By Eve Boyce, Stewardship Coordinator
I recently spent two days in warm Walla Walla, soaking up the sun while conducting annual monitoring visits for the Farmland Trust conserved properties in Southwest Washington. Each year, we visit every property we have conserved to ensure that all the requirements of our conservation easements and leases are being met. But more than an inspection, this is a time to talk with our farmer partners, learn more about their businesses and gain further insight into the many facets of farming as a profession.
These conversations are invaluable. As a non-farmer but someone who works closely with farmers every day, this is my chance to pick the brains of the experts. Luckily, the farmers we work with are incredibly obliging and answer each one of my sometimes-silly questions, occasionally with a laugh and usually with a smile. These visits are a sobering reminder of the hundreds of things farmers must keep track of each day and I constantly find myself in awe, wondering how they pull this off.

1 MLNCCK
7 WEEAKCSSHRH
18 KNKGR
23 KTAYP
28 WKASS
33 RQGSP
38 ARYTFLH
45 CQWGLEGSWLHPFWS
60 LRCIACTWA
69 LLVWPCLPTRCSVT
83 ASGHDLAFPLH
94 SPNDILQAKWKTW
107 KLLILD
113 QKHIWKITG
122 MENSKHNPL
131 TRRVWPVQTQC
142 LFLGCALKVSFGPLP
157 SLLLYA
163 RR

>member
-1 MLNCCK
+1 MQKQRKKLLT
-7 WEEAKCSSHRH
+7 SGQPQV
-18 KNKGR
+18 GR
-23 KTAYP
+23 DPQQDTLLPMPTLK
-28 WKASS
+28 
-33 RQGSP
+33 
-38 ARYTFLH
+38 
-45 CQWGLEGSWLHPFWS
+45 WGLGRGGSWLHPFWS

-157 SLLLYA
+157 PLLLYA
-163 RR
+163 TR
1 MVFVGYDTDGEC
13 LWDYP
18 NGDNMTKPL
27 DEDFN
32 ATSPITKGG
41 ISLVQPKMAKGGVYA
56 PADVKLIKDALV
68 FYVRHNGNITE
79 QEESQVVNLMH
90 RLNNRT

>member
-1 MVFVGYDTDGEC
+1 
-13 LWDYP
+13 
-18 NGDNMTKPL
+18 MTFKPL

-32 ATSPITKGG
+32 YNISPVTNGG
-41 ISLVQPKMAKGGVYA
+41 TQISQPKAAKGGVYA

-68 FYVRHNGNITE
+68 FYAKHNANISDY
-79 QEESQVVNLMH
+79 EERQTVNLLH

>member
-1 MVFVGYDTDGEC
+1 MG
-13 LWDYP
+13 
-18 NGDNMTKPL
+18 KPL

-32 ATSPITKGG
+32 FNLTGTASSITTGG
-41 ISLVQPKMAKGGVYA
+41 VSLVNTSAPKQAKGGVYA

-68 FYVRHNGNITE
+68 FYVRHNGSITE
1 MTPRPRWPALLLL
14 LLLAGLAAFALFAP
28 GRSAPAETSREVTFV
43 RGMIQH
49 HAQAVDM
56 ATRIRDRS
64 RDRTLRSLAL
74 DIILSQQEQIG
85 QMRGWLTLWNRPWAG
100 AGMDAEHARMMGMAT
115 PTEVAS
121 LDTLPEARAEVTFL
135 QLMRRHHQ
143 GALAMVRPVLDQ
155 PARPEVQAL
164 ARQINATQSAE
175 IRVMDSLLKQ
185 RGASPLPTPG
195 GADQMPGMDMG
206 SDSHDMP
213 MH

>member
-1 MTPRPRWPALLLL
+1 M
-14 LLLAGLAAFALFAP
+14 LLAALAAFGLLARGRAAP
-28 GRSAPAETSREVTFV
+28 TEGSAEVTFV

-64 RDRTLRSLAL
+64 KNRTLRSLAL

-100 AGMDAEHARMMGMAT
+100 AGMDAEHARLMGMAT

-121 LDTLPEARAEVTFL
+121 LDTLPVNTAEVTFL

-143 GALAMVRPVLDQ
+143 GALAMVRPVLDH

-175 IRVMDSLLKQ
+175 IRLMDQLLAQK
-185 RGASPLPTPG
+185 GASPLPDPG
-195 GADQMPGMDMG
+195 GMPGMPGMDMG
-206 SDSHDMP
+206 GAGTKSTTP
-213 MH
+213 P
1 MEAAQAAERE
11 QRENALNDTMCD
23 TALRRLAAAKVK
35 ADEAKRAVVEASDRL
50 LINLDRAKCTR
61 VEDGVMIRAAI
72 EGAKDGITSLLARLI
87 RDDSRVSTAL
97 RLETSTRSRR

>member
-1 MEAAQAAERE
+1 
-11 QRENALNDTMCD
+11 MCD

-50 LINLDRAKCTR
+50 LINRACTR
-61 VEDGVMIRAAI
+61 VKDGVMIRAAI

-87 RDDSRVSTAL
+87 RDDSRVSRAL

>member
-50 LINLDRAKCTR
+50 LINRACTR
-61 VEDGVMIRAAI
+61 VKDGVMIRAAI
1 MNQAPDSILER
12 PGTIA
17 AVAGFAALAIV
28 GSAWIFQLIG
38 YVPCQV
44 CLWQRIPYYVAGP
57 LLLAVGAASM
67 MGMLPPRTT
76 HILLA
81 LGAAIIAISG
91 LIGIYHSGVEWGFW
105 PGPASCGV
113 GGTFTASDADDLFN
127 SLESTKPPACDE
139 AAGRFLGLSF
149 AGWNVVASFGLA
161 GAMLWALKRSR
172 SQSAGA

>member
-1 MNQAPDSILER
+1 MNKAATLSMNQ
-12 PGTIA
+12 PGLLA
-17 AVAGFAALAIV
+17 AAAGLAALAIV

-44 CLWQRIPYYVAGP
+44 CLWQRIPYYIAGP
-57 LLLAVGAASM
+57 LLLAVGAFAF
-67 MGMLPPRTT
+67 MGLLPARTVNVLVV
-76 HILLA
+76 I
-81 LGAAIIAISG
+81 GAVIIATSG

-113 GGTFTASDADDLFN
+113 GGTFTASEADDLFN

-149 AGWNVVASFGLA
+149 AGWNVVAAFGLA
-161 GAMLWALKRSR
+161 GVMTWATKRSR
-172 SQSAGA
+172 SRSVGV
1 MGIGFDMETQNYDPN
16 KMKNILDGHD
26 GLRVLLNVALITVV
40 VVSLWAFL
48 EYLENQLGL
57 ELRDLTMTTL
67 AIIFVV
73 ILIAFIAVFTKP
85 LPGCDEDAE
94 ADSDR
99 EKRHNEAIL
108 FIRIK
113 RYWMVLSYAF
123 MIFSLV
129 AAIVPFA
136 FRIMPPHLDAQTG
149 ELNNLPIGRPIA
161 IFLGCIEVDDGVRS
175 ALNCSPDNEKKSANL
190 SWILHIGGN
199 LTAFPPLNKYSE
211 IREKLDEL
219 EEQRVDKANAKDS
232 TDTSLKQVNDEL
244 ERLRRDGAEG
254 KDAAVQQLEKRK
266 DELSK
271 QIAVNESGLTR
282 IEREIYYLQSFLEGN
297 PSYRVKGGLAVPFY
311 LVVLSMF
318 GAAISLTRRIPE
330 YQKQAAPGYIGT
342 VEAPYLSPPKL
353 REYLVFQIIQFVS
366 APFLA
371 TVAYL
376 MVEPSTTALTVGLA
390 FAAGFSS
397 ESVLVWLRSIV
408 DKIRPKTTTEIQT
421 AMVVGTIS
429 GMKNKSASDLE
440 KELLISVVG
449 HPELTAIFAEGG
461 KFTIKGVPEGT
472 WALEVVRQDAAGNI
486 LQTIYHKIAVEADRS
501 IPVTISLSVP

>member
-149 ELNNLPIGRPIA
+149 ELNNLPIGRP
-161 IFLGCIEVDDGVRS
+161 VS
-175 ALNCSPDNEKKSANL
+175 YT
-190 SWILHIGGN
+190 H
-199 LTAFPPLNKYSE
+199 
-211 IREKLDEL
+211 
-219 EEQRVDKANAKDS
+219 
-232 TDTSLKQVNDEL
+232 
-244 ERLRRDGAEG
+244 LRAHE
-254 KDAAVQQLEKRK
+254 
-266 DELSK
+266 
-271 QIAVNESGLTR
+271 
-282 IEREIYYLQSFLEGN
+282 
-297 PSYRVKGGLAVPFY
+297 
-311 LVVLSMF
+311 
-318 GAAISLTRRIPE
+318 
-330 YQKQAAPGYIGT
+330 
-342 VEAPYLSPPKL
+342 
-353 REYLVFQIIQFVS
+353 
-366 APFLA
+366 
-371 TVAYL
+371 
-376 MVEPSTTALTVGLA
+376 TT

On this trip, I visited two different farms but noticed a common thread running through our conversations. As an answer to some iteration of my most common question, “How do you do it?” the farmers emphasized the importance of diversity in their farms. To both operations, growing and raising multiple products mitigates risk, improves cash flow, improves soil, spreads out the workload and allows the businesses to foster relationships with a number of different buyers.